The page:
The same holds true for Asians as well: the average age for Japanese Americans, for example, is only 23, so it should surprise nobody that, on average, they earn less than white Americans. However, Japanese Americans earn more than most Asian Americans because most of them (61%, to be precise) were born in the U.S., compared to 30% of those of Chinese, Filipino or Vietnamese ancestry. And expectedly, native citizens are “more familiar with the opportunities available in the society and better able to take advantage of those opportunities.”

Places and fallacies: cities, colleges, and countries

Even though cities are imperfect and their benefits have costs, they are more than necessary for economic, industrial, commercial, and cultural growth. Necessity causes the movement toward them and is not a bad thing – just as their growth is not a bad thing either. Most urban problems are caused by government restrictions on land, which results in more costly housing for the poor and, in turn, leads to new government regulations aiming to provide affordable housing to the lower classes. This causes even more problems – in fact, the financial crisis of 2008 might have been caused by this kind of policy.

The crisis in our education is also caused by erroneous government policies. The idea that education should be free for all has led to the creation of nonprofit colleges that earn their money “from people whose desires do not count – not only taxpayers but also deceased donors.” As a result, professors are not incentivized to act in the best interests of their students – or even their institutions. 

After all, once they get their tenures, they can’t be fired. Consequently, they tend to abuse their power, holding their classes at inconvenient times, and even recommending textbooks based on provisions received from certain publishers. As Adam Smith suggested in “The Wealth of the Nations,” nonprofit academic institutions are run in a way that would have guaranteed their demise in a competitive environment. In other words, in a way from which the majority benefits little.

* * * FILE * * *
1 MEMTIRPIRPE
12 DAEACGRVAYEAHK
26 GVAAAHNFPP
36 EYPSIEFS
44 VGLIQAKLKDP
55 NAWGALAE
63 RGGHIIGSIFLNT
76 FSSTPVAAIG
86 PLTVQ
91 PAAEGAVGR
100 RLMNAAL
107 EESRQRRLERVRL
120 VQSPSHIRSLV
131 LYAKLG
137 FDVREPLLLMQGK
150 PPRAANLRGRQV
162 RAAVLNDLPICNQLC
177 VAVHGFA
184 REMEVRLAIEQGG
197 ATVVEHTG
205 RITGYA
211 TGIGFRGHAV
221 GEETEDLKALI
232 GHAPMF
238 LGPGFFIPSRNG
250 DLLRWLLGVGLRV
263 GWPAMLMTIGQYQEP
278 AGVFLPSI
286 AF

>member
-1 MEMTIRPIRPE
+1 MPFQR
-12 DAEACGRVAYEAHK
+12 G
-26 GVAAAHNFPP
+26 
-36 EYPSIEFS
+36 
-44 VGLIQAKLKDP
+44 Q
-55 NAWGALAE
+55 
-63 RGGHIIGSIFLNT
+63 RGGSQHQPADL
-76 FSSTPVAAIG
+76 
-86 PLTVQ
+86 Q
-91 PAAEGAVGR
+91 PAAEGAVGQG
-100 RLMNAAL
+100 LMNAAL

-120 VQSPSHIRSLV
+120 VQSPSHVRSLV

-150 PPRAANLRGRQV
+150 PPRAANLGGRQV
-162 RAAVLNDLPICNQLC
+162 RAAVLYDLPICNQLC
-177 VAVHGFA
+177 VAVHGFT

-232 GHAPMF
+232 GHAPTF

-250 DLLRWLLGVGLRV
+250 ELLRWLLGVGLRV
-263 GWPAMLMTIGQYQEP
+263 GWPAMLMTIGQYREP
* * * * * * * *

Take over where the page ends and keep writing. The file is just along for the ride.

Finally, just like people, countries are different. Consequently, their wealth differs as well. This isn’t unjust – but merely a fact of life: some countries are poor not because of “exploitation,” but because of numerous other unchangeable factors, such as geography, history, population, and culture. For example, China had the highest standard of living in the world until the Middle Ages, during which the Islamic world was well ahead of Europe in most areas. Japan was an underdeveloped country because of a 17th-century political decision that deliberately isolated it from the rest of the world. Africa hasn’t developed properly because of a lack of resources, navigable waterways, a very bad climate, and even worse institutions. 

Similarly, it’s difficult to establish law and order in mountainous regions such as Afghanistan or Tajikistan. Finally, as politically incorrect as this might sound, some nations have traditionally engendered cultural values – such as hard work, discipline, and frugality – that have allowed them a head start in the modern world of today.

Final Notes

Comprehensible and comprehensive, “Economic Facts and Fallacies” is an enjoyable and informative read. Especially if you’re new to the secrets of the economy – and even more if you are in favor of laissez-faire market policies.

12min Tip

Don’t trust the politicians: they usually use “weasel words” and erroneous arguments. Subject them to closer inspection. Counter fallacies with facts.

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Who wrote the book?

Thomas Sowell is a renowned economist, syndicated columnist, writer and social theorist who is currently a senior fellow at the Hoover Institution at Stanford University. He has published a large volume of writing. His books, as well as num... (Read more)